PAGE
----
You’ve probably come across great works that have inspired you and left you wondering how the author came up with the idea. You may have even thought to yourself that the very person who had the idea seems like a regular person just like you. That person just had a smarter system of collecting the greatness that lead to their contribution.
One of our limitations as humans is how much memory we have in our heads. It’s especially harder on our short term memories to remember things like quotes from books, diagrams in papers, and more. Our long term memories tend to give us a pointer to where we remember seeing these things, but often it’s not very helpful or we come up a bit short in the retrieval process.
Out of Mind
So sadly, having everything in your head is not enough, as getting it down on paper is the harder part. That is why one of the most important skills in life is being able to take good notes. Think of it another way, having something already written and then using your mind to make the connections or discoveries is infinitely easier and faster than doing this all in your head.
It doesn’t matter if you are gifted enough with a photogenic memory or competed in the world’s memory championship, what really matters is what you do. You can do things in smart ways which can lead to success.
There is no need to build a complex system to do this nor the need to reorganize everything you already have. Rather you can start to utilize your ideas in a way where you take smarter notes and organize them to be easier to retrieve.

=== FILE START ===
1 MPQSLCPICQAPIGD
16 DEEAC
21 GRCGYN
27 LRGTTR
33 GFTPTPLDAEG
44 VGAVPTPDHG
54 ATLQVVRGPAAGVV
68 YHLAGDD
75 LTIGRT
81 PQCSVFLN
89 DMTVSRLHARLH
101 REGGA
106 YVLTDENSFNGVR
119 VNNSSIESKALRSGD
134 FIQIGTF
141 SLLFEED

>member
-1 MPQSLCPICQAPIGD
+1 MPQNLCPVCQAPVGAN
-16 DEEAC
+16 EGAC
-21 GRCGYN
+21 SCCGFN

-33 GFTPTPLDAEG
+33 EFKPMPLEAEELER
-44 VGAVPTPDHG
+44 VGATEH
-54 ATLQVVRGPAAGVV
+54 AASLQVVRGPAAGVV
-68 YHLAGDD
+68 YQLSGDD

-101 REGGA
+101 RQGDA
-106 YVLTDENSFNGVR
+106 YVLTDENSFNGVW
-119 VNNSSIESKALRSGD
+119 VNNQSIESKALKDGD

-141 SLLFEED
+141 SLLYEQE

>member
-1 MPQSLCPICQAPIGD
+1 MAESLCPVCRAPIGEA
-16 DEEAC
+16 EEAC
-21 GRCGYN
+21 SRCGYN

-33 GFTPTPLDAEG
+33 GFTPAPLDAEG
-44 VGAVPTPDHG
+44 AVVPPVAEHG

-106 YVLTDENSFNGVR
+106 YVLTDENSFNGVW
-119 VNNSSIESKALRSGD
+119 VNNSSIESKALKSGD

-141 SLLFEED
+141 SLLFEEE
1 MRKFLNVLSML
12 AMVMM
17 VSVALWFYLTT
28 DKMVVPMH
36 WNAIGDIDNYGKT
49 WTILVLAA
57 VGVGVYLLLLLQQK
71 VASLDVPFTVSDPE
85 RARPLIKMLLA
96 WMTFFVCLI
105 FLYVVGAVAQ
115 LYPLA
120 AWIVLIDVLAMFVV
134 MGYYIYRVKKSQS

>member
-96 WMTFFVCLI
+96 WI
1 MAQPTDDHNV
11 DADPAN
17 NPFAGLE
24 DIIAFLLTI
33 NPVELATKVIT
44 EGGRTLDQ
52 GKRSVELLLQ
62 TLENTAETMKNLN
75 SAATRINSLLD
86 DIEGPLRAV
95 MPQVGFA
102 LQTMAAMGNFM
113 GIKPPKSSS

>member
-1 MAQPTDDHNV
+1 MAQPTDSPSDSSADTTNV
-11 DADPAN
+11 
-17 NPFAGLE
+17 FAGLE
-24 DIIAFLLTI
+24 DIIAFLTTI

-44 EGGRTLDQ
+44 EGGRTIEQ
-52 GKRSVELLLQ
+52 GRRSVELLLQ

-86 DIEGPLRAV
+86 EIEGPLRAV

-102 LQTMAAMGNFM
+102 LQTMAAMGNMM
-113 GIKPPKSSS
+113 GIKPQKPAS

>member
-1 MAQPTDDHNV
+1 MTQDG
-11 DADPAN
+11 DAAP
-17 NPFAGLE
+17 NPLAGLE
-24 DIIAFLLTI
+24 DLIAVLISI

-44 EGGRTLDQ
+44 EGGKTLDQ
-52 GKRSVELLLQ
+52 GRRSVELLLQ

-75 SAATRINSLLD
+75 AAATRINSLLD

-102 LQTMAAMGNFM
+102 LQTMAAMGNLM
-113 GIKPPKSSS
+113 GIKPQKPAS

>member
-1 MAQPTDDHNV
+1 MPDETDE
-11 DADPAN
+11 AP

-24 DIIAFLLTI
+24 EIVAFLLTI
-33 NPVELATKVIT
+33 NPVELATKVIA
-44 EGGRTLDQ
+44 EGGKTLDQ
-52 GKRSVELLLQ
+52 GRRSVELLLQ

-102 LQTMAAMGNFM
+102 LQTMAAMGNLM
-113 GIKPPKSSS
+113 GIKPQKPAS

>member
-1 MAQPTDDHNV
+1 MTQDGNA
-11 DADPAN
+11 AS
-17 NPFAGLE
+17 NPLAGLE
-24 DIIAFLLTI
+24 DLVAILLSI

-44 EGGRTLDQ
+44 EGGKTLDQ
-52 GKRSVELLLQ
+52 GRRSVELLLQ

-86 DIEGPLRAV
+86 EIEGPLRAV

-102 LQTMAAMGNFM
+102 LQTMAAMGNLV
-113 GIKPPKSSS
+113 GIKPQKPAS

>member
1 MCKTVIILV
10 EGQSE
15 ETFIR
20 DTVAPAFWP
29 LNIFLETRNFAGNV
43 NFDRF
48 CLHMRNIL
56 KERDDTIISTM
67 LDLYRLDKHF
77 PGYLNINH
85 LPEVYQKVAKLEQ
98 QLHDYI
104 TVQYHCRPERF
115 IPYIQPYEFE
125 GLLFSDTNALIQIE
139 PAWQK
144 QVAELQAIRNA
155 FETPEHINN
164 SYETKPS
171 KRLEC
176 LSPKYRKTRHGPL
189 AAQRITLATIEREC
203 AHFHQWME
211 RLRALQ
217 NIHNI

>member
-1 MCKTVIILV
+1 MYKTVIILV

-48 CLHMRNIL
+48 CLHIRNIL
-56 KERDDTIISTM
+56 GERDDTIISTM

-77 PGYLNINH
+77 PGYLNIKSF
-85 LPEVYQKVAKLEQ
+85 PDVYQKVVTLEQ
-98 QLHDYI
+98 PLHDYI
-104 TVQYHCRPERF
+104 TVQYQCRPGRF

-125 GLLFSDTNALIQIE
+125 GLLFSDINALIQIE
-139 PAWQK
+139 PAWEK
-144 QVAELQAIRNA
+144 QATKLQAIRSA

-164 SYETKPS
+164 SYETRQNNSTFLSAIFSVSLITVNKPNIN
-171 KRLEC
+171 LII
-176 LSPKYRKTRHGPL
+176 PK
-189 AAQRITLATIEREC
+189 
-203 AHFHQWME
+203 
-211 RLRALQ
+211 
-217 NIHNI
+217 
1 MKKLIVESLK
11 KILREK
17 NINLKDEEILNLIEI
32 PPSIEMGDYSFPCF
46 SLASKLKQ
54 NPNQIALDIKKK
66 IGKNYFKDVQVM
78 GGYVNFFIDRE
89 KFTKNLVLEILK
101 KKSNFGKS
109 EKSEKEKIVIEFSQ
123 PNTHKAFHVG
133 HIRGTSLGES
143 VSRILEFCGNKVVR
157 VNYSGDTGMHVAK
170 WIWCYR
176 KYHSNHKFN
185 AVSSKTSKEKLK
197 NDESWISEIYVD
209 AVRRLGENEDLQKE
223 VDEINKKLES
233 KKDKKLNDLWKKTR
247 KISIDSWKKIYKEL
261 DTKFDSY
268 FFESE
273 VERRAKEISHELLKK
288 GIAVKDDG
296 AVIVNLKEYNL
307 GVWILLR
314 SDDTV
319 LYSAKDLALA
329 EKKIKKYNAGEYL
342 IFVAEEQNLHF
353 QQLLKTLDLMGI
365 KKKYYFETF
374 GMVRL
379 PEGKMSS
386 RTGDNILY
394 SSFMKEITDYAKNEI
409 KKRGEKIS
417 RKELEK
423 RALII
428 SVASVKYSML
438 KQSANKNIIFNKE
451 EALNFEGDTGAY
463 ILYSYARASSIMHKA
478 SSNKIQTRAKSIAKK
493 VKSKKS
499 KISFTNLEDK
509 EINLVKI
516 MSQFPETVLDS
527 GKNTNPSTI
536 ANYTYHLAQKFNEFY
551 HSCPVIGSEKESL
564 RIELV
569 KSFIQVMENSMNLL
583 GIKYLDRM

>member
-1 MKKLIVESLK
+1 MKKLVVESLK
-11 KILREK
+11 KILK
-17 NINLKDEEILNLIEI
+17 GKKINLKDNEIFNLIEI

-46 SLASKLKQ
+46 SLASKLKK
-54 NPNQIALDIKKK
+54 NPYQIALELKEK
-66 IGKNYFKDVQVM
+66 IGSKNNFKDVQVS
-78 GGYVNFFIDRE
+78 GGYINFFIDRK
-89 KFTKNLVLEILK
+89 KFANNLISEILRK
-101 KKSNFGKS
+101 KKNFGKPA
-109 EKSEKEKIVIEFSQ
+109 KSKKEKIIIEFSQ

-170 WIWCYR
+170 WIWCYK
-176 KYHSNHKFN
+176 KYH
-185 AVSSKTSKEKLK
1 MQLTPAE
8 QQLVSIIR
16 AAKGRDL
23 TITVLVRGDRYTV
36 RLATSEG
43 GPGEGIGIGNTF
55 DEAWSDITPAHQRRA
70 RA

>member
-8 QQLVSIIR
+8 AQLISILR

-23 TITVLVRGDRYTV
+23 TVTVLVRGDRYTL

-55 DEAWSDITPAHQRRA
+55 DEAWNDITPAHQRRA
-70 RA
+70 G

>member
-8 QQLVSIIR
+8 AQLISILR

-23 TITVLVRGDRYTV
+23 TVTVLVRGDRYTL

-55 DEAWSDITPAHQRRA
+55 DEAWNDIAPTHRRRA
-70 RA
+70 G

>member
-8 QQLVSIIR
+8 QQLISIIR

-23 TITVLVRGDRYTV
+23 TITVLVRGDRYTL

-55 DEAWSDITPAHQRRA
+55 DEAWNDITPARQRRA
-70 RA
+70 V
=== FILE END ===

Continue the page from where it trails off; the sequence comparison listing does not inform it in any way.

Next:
Enter the Slip-Box
One way to do this is by creating a slip-box (Zettelkasten) in which you can improve the connectivity of your thoughts, be more productive, waste less time, and tackle more complex problems all in one.
Each note is organized with a unique identifier, the contents, and references. As your slip-box grows in size, so does the many strings that attach to other references does. This starts to create what most people refer to as a “second brain” that you can use with modern tools like rich keyword search, nested hyperlinks to references, and more.
In other words, you’re creating the typical police detective “crazy wall”:
Examples of Slip-Boxes
- Ryan Holiday uses notecards to write new books.
- Tiago Forte teaches the importance of building a second brain.
- Ali Abdaal writes book notes to remember what he reads.
- Derek Sivers writes book summaries of all the books he’s read.
Ways to Make Your Own
There are many ways to create your own slip-box. The first choice you have to make is whether you will create a slip-box in a physical or digital fashion. Next, you’ll need to choose the context around your slip-box. Will this be just for book notes? Will it be for everything? Sometimes it makes sense to create individual slip-boxes. For example, it makes sense to create a slip-box when learning a challenging skill like programming as there are many technical references, terminology, and resources you may use and regularly revisit.
One of my favorite ways to create a physical slip-box is to buy a notecard holder online that can store a good amount of index cards. These boxes are about the size of a shoe box and help you become a bit more attached to the physical process of curating your notes.
Some of my favorite apps to create a digital slip-box is using notion, evernote, or obsidian. The app isn’t really the important part here, but rather just having the basic functionality of being able to uniquely store information, nest references, and link to other pages.
Build Your Second Brain
To collect greatness, you have to start creating your second brain. The work that you put into curating, organizing, and regularly contributing to your second brain will not be wasted. You’ll be able to think more clearly and connect ideas elegantly. You’ll be sitting on a mountain of greatness before no-time and be able to create amazing things with it.